“Video nasty” is a term crated in the United Kingdom in the 1980s. It originally used to describe films that were criticized for their violent content by various religious organizations, in the press and by commentators such as Mary Whitehouse. Violence in movies have been a subject of censorship for many years but at the time, the lack of a regulatory system for video sales combined with the claim that any film could fall into children’s hands led to new levels of worry. Many of these “video nasties” were low-budget horror films produced in Italy and the USA. The uproar against video nasties led to the introduction of the UK’s Video Recordings Act 1984 which imposed a stricter code of censorship on videos than was required for cinema release. Several major studio films ended up being banned on video, being screwed the by the legislation that was designed to control the distribution of video nasties.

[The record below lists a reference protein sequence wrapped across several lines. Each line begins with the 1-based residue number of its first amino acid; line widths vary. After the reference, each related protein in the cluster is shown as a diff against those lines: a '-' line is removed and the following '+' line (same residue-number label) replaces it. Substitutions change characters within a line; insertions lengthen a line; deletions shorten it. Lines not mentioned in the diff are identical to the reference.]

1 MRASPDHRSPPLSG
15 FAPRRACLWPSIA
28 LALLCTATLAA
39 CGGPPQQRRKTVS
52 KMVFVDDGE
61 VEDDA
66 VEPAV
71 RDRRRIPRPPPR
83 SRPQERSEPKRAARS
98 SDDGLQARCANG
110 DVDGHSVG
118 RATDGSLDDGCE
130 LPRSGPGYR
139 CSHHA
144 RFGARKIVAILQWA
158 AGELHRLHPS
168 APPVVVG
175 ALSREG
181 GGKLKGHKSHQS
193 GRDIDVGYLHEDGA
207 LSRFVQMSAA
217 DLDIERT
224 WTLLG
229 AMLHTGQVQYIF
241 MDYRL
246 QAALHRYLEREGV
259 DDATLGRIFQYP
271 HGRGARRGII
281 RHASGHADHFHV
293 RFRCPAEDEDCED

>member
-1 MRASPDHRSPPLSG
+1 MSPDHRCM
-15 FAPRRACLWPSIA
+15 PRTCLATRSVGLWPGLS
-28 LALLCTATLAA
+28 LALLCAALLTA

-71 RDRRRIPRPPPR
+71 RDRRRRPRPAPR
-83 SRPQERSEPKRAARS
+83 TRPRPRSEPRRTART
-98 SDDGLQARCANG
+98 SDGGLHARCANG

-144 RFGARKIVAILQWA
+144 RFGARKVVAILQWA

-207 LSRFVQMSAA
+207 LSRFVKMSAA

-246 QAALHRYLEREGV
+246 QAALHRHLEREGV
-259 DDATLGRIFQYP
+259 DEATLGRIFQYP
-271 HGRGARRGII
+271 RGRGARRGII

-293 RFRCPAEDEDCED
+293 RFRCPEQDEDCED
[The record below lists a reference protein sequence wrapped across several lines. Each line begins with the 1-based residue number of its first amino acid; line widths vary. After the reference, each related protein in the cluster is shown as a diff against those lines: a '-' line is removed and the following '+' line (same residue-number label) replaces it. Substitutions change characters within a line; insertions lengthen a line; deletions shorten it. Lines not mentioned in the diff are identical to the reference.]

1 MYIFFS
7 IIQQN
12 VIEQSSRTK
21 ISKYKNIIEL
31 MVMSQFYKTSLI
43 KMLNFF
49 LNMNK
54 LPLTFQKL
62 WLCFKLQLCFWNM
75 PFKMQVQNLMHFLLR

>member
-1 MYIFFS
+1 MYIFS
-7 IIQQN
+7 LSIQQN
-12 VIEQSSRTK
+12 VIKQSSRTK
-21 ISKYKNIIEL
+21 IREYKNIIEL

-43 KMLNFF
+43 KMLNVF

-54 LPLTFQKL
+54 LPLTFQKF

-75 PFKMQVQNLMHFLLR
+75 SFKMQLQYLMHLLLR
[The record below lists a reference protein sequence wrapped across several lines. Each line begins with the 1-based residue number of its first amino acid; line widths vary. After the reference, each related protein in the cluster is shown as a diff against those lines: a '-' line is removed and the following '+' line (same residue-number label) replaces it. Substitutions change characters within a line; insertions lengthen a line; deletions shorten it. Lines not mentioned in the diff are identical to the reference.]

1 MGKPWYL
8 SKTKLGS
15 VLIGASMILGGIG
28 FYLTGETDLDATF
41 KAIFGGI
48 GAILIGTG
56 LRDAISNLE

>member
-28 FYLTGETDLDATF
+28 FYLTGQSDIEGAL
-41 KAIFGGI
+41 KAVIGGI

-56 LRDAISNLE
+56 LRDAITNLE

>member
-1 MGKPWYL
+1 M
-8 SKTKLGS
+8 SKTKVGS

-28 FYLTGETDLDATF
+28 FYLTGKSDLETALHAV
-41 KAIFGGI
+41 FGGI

In August of 2009 it was discovered that the Act couldn’t be enforced, as the European Commission had not been notified about it, as required by Directive 83/189. Technically the Act had been invalid since 31 March 1984, and any prosecutions still pending in August 2009 were abandoned.